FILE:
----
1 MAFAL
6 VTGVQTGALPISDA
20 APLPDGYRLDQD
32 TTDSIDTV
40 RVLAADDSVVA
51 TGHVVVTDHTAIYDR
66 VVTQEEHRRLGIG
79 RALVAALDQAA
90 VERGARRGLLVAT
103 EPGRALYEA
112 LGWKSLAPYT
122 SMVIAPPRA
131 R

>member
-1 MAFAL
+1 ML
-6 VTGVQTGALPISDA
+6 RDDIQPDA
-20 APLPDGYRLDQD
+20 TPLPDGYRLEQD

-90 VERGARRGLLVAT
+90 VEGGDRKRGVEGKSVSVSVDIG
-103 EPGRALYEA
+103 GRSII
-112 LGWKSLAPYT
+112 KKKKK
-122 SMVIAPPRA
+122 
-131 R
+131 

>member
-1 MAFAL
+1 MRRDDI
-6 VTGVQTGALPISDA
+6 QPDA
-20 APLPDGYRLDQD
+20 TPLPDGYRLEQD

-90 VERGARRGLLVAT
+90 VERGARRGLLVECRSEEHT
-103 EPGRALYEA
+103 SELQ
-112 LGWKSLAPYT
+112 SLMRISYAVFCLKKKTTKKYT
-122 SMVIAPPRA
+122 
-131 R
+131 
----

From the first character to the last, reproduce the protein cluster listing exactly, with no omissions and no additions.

1 MAFAL
6 VTGVQTGALPISDA
20 APLPDGYRLDQD
32 TTDSIDTV
40 RVLAADDSVVA
51 TGHVVVTDHTAIYDR
66 VVTQEEHRRLGIG
79 RALVAALDQAA
90 VERGARRGLLVAT
103 EPGRALYEA
112 LGWKSLAPYT
122 SMVIAPPRA
131 R

>member
-1 MAFAL
+1 ML
-6 VTGVQTGALPISDA
+6 RDDIQPDA
-20 APLPDGYRLDQD
+20 TPLPDGYRLEQD

-90 VERGARRGLLVAT
+90 VEGGDRKRGVEGKSVSVSVDIG
-103 EPGRALYEA
+103 GRSII
-112 LGWKSLAPYT
+112 KKKKK
-122 SMVIAPPRA
+122 
-131 R
+131 

>member
-1 MAFAL
+1 MRRDDI
-6 VTGVQTGALPISDA
+6 QPDA
-20 APLPDGYRLDQD
+20 TPLPDGYRLEQD

-90 VERGARRGLLVAT
+90 VERGARRGLLVECRSEEHT
-103 EPGRALYEA
+103 SELQ
-112 LGWKSLAPYT
+112 SLMRISYAVFCLKKKTTKKYT
-122 SMVIAPPRA
+122 
-131 R
+131 